Grand Theft Auto’s wildly popular online multiplayer game has become the latest venue for Hong Kong pro-democracy supporters and Chinese nationalists to wage their ideological battles, with protests now breaking out in the virtual world.
Over the past two weeks message boards and social media platforms used by gamers have been filled with videos and chatter of the virtual clashes, as well as insults and recriminations on both sides of the ideological divide.
Grand Theft Auto Online is an open world game that allows dozens of players to explore and fight each other through the streets of a sprawling, fictional US city.
After a recent expansion pack was released earlier this month, gamers in Hong Kong noticed they could now dress their avatars in the clothing of their movement, which is pushing for greater democratic freedoms and police accountability.
They donned black clothes, gas masks and yellow helmets, and went about throwing gasoline bombs, trashing subway stations and attacking police — a virtual re-enactment of the protests that have upended the territory.
Their antics soon caught the attention of gamers in mainland China, who subsequently dressed their characters up as police and battled the Hong Kongers.
In a video clip posted on China’s Sina Weibo platform on Monday, gamers posted footage of the fight titled: “Compilation of players slaughtering cockroaches.”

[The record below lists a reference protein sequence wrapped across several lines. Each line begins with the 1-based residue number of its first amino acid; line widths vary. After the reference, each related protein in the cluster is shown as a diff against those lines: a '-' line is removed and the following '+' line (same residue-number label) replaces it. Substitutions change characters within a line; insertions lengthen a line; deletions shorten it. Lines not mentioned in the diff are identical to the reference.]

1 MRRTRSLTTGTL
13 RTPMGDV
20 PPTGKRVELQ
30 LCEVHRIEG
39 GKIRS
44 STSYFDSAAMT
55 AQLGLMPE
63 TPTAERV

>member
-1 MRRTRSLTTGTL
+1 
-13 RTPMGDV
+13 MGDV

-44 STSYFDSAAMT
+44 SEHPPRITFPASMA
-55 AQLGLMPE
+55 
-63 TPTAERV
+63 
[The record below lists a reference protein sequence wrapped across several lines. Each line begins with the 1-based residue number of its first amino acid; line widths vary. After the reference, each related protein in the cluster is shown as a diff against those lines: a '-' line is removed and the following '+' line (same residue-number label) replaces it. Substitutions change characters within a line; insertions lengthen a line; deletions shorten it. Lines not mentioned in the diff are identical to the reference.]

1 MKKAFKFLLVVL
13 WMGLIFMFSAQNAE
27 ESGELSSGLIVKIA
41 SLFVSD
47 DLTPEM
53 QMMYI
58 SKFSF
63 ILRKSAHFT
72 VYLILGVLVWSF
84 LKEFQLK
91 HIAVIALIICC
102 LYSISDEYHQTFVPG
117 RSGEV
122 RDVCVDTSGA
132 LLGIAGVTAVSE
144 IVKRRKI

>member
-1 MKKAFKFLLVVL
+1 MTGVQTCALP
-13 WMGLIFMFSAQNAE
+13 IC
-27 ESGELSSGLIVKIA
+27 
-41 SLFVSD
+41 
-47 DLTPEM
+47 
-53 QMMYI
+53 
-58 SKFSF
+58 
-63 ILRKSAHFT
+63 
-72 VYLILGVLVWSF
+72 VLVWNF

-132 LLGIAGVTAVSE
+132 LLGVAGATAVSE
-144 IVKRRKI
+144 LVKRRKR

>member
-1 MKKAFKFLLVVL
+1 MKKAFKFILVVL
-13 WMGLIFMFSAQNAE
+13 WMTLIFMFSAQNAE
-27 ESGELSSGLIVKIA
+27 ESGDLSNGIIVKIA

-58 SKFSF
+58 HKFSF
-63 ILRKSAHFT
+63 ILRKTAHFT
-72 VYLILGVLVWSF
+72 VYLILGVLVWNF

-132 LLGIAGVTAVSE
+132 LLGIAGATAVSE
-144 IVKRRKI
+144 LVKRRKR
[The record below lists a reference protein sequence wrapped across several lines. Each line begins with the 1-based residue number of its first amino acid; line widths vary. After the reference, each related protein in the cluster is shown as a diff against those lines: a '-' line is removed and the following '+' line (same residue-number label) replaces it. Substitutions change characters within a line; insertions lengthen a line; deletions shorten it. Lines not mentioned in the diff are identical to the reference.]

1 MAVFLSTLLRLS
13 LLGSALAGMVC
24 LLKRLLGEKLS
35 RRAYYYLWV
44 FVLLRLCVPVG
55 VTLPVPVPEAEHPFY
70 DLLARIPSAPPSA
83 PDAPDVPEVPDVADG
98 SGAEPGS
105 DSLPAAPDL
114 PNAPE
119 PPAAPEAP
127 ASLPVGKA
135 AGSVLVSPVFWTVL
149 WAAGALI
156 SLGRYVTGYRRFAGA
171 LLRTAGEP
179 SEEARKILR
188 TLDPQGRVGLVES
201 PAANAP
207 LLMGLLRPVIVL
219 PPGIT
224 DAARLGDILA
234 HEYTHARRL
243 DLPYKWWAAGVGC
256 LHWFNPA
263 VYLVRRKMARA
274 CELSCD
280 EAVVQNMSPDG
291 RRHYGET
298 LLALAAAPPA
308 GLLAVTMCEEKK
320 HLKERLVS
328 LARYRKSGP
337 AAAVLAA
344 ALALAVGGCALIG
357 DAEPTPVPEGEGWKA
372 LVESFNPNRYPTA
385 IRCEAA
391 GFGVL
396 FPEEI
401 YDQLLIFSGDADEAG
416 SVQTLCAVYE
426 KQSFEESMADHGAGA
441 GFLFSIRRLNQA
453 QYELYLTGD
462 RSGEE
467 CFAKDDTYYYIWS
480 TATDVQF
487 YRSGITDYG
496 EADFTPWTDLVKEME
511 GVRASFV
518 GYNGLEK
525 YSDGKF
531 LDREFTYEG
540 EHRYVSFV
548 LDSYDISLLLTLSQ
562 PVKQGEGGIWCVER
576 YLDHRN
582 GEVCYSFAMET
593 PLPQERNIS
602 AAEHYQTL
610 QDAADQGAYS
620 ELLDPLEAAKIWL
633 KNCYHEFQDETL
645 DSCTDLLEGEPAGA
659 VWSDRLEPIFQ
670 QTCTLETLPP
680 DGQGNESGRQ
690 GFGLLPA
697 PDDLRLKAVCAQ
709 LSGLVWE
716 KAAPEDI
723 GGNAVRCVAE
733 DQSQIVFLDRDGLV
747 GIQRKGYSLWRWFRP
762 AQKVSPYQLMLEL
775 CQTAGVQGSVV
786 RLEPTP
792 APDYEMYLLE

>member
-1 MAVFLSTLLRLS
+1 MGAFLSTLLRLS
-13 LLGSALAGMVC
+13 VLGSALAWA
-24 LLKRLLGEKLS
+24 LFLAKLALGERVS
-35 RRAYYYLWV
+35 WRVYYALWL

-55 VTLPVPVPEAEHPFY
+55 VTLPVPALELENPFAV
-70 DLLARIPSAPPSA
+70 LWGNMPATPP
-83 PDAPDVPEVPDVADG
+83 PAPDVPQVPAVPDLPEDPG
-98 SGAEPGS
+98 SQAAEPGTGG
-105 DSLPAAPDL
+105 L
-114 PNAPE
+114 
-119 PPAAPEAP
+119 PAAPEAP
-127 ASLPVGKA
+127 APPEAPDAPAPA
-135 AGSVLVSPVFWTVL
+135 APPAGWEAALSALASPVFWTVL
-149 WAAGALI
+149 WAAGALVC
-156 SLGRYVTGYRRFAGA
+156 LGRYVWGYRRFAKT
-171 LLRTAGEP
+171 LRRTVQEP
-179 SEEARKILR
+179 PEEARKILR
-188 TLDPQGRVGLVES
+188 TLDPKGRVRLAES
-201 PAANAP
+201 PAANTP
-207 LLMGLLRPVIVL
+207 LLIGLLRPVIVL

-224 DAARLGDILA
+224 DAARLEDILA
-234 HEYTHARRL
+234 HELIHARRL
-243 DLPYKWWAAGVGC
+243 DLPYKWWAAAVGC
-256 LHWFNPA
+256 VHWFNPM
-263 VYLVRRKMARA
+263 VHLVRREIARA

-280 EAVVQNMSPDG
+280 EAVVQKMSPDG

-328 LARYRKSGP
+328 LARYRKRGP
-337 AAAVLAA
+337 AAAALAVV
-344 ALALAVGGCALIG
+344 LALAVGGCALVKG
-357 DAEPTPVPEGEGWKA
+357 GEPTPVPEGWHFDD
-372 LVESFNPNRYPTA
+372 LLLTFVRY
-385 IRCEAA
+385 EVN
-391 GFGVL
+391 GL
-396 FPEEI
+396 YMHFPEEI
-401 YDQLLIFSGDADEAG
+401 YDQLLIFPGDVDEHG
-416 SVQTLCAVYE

Cockroach is a term routinely used by Hong Kong’s police and government supporters to describe protesters.
The video had more than 175,000 views by Tuesday afternoon.
“Our dignity can’t be trampled,” one message on the video read. “As a Chinese player ... we must fight!”
However, in an illustration of the censorship people in China face, the creators of the video blurred out some of the pro-democracy slogans written by Hong Kong players.
Since her personal telephone number was posted online, Hong Kong democracy advocate and Hong Kong Confederation of Trade Unions chairperson Carol Ng has received menacing calls from strangers and been bombarded with messages calling her a “cockroach.” She is not alone. A sophisticated and shady Web site called HK Leaks has ramped up its “doxxing” — where people’s personal details are published online — of Hong Kong democracy advocates, targeting those it says have broken Hong Kong’s National Security Law. Promoted by groups linked to the Chinese Chinese Communist Party and hosted on Russia-based servers, HK Leaks has become the most prominent “doxxing”
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